Legislation, Law Enforcement, and Border Security: Egypt adopted two significant new counterterrorism laws by Presidential decree in 2015. The “Terrorist Entities Law,” adopted on February 24, establishes a mechanism for designating organizations or individuals as terrorist entities, a procedure which had previously been ad hoc. On August 15, spurred in part by the assassination of Prosecutor General Barakat, the government issued a sweeping new counterterrorism law, after several years of discussion. The government says the law consolidates existing legislation addressing terrorism-related crimes and closes legal gaps. The law expands the definition of terrorism to encompass acts committed outside of Egypt and also establishes penalties for those who travel in order to commit acts of terrorism, as well as those who support and recruit for them. The law also imposes a steep fine, equal to many times the average annual salary of most local journalists, for publishing “false news” that contradicts official government reports on terrorism, which some civil society organizations worry could be used to stifle dissent and could lead to under-reporting on acts of terrorism.

The NSS is primarily responsible for counterterrorism functions in Egypt, but also works with other elements of the Ministry of Interior (MOI), the Egyptian General Intelligence Service, and the EAF. There was interagency cooperation and information sharing among the various counterterrorism elements within the Egyptian government in 2015.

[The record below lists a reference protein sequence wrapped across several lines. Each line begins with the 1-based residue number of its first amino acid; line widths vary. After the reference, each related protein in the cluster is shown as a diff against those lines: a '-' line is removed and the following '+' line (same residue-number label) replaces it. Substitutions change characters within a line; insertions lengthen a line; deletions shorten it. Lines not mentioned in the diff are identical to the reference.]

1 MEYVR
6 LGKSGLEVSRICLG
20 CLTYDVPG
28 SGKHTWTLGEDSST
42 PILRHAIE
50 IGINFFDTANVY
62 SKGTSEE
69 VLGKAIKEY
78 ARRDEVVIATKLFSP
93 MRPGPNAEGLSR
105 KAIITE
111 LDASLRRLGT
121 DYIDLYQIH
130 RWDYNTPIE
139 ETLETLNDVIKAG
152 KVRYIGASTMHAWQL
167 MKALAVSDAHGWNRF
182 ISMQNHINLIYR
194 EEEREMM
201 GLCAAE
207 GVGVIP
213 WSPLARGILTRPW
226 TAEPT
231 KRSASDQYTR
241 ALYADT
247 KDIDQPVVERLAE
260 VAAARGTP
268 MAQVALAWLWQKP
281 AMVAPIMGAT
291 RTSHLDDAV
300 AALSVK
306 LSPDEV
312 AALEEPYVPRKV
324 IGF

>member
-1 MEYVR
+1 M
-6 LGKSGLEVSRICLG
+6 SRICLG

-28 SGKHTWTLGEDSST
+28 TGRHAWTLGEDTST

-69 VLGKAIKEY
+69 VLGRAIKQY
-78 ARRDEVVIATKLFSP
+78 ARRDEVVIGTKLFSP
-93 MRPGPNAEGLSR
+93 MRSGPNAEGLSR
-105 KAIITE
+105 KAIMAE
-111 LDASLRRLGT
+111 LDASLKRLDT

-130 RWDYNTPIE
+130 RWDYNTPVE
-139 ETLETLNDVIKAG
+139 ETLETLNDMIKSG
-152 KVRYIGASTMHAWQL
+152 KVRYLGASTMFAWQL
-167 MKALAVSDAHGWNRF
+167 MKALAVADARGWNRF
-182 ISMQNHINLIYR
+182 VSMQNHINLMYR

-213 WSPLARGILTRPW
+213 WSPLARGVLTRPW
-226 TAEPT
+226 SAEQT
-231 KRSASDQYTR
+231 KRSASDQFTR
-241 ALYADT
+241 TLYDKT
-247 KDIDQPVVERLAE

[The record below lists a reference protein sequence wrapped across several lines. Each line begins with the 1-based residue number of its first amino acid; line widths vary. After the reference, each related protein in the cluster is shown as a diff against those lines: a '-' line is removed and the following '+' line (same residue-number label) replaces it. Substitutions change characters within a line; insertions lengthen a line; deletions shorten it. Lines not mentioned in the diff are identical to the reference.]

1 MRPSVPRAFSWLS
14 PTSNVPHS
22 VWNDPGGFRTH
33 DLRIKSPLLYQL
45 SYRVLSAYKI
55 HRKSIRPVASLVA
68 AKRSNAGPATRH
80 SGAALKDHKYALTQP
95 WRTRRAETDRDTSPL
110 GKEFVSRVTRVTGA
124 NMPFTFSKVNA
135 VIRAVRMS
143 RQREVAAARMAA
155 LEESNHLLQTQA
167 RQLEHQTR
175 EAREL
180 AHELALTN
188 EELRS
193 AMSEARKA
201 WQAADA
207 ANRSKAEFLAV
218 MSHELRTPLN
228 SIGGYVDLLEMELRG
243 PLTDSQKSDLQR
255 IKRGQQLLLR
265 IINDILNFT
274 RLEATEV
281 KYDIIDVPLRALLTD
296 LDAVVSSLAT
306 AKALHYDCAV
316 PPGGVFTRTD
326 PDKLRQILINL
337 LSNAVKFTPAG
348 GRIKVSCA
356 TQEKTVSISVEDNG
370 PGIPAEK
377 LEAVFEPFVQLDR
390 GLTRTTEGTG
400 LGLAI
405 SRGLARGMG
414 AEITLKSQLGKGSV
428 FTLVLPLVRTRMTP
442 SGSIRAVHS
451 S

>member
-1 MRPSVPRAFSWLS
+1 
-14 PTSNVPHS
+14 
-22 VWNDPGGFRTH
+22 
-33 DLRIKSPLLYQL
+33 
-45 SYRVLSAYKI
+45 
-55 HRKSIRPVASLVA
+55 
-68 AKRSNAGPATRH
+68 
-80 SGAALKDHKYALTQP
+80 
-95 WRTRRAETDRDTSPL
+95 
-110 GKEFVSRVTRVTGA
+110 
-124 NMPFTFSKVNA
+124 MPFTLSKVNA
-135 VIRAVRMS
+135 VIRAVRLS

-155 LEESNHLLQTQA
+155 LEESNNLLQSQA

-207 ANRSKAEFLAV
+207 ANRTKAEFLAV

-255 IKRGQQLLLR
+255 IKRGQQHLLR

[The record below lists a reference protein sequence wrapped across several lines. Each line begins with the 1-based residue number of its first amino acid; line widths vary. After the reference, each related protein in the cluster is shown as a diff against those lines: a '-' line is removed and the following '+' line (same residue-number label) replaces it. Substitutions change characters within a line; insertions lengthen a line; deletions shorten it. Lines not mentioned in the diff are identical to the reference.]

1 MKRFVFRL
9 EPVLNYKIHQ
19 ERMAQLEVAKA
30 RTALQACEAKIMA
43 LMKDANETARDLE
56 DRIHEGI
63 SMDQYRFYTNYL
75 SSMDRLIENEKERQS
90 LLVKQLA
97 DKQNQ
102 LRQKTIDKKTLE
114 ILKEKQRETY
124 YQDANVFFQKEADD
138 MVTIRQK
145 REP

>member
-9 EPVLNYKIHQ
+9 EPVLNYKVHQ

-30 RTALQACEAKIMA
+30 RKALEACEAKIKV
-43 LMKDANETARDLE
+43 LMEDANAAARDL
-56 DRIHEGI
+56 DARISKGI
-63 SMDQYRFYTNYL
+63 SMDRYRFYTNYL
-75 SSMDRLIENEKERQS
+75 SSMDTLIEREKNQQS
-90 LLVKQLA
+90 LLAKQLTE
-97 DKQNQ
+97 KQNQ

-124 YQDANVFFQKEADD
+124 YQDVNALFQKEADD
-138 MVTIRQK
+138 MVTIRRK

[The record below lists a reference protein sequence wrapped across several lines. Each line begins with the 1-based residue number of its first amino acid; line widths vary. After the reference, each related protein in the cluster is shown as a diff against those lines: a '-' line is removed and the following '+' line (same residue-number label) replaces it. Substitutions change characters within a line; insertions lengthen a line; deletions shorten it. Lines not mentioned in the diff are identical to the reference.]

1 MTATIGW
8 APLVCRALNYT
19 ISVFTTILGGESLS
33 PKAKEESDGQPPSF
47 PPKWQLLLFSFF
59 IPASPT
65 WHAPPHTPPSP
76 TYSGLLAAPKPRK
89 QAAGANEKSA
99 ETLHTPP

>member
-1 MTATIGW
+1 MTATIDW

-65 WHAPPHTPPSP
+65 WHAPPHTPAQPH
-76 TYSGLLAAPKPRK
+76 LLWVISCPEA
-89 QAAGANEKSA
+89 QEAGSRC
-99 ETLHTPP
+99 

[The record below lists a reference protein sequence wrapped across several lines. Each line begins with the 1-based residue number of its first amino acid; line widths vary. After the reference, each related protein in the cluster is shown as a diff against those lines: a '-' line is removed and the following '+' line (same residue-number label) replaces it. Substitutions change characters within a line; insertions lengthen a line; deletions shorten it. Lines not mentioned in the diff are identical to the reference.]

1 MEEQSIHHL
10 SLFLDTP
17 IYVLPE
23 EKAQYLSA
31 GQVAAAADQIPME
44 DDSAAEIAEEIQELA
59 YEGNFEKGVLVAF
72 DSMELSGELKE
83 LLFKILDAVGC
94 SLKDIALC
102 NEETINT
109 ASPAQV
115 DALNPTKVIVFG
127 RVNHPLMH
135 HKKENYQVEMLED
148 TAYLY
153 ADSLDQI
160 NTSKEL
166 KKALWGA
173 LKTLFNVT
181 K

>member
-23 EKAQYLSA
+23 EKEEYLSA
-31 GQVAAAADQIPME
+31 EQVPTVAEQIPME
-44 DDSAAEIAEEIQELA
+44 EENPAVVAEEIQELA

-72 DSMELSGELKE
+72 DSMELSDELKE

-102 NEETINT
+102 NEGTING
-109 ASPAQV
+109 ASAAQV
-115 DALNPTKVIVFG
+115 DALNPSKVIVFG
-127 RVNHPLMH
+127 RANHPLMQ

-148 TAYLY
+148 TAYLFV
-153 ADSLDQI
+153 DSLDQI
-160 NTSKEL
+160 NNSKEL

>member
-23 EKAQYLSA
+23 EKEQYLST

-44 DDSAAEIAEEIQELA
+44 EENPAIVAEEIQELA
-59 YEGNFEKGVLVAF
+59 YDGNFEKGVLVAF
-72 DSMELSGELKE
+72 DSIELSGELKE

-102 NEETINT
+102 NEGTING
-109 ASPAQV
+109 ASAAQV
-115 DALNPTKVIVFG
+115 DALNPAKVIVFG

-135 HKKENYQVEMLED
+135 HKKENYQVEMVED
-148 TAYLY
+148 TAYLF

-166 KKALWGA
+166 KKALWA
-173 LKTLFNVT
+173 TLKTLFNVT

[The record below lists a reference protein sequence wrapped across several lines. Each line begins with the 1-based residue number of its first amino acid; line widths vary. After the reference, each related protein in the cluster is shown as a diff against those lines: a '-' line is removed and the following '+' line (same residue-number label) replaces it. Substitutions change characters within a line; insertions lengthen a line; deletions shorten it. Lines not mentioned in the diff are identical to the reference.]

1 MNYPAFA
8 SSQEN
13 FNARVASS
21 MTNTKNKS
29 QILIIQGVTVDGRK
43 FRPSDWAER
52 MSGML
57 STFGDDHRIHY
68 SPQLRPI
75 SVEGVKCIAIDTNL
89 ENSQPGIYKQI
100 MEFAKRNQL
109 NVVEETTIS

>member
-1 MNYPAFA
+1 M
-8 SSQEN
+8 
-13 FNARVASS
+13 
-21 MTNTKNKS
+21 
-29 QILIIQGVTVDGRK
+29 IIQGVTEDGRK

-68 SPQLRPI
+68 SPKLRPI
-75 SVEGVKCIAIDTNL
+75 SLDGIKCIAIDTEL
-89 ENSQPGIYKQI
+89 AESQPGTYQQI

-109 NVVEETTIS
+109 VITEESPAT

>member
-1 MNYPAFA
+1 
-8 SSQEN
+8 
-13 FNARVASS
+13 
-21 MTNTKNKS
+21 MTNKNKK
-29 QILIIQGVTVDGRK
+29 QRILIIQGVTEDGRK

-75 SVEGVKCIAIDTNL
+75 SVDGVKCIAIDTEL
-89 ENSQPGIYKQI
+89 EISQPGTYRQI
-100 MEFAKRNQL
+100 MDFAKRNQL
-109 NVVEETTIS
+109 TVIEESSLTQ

Egypt continued to take actions to improve its border security measures. At border crossings and airports, Egyptian authorities checked for the presence of known security features within travel documents, such as micro-printing, UV features, and digital schemes. They also scanned and cross referenced documents with criminal databases that alert them when there is derogatory information present. Egypt maintains a terrorist watchlist with a simple listing provided to Egyptian immigration officials at the ports of entry and detailed information maintained within the NSS.

Egypt’s primary physical border security concerns are along the borders with Gaza and Libya. The EAF aggressively sought to destroy underground tunnels that connect Gaza and Sinai. The EAF also established and de-populated a buffer-zone along the border with Gaza, which extended to 1.5 kilometers from the border at the end of the year. Egypt increased its military presence along the Libya border; the government installed cargo and passenger vehicle x-ray scanning devices at the Libyan border crossing to inspect traffic traveling both into and out of Egypt. The EAF was also working to procure a suite of mobile surveillance technologies to improve its situational awareness along the border with Libya.

In an effort to prevent the travel of foreign terrorist fighters to areas of conflict, the government increased the number of countries for which citizens between the ages of 18 and 40 must first obtain permission prior to travel, and expanded this requirement to include women.